The proposed changes would not apply to situations in which the Australian Government Solicitor provides legal services to a State litigant under s 55(2) of the Judiciary Act. This means the Commonwealth Ombudsman would not be required to investigate complaints about State Government litigants who do not abide by the model litigant rules, even where they are represented by the Australian Government Solicitor.

The rationale behind this is that allowing State Government litigants to come within the Commonwealth Ombudsman's investigative mandate would undermine the federation's division of powers and infringe the established doctrine of intergovernmental immunities recognised by the High Court.

For more information on the Bill, follow these links to access the explanatory memorandum and the second reading speech.

How the position in NSW differs

The NSW Model Litigant Policy for Civil Litigation (NSW Policy) provides guidelines for best practice for the State or its agencies when involved in civil litigation matters. The model litigant obligations under the NSW Policy are equivalent to the Commonwealth obligations under the Legal Services Direction 2017.

However, although the memorandum setting out the NSW Policy provides that "compliance with this document is necessary", there is no mechanism for enforcing the NSW Policy.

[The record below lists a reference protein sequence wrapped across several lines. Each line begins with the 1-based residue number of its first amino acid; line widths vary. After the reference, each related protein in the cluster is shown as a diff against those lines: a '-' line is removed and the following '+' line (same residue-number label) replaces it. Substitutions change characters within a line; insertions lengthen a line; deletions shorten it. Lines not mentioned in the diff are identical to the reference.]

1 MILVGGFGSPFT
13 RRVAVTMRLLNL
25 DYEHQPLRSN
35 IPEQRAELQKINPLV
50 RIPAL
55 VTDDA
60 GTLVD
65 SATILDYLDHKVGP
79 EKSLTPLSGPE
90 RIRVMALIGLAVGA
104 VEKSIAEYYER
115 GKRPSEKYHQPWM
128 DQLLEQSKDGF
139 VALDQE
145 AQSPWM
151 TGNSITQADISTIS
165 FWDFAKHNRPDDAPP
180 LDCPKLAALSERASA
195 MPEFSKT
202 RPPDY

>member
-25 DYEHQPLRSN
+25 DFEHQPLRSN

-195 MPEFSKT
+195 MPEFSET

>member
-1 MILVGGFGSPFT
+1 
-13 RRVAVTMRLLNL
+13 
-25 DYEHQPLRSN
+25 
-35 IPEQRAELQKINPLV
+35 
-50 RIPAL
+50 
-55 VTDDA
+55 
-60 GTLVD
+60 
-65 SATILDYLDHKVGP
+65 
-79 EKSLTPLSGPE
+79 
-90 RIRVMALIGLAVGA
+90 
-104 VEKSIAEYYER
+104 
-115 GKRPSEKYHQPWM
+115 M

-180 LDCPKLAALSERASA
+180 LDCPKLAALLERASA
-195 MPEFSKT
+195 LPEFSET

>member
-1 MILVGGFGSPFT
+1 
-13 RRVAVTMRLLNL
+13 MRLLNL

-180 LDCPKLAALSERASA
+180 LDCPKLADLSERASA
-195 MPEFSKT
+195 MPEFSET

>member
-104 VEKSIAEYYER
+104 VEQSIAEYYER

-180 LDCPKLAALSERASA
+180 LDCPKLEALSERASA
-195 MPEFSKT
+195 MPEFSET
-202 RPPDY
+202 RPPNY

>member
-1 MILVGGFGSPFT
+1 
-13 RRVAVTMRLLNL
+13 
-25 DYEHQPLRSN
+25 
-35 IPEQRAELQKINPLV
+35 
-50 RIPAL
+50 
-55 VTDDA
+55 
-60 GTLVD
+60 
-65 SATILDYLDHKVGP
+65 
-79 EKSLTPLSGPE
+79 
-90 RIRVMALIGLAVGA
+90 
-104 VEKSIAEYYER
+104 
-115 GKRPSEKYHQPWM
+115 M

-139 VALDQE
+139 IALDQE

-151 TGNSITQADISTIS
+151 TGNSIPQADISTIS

Compliance with the NSW Policy is primarily the responsibility of the head of each individual agency in consultation with that agency's principal legal officer. There is no equivalent provision allowing the NSW Attorney General to enforce the policy, let alone a provision (as proposed under the Bill) to allow a party to complain to the Ombudsman and for the courts to make orders as a consequence.

This publication does not deal with every important topic or change in law and is not intended to be relied upon as a substitute for legal or other advice that may be relevant to the reader's specific circumstances. If you have found this publication of interest and would like to know more or wish to obtain legal advice relevant to your circumstances please contact one of the named individuals listed.

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Eleanor Grounds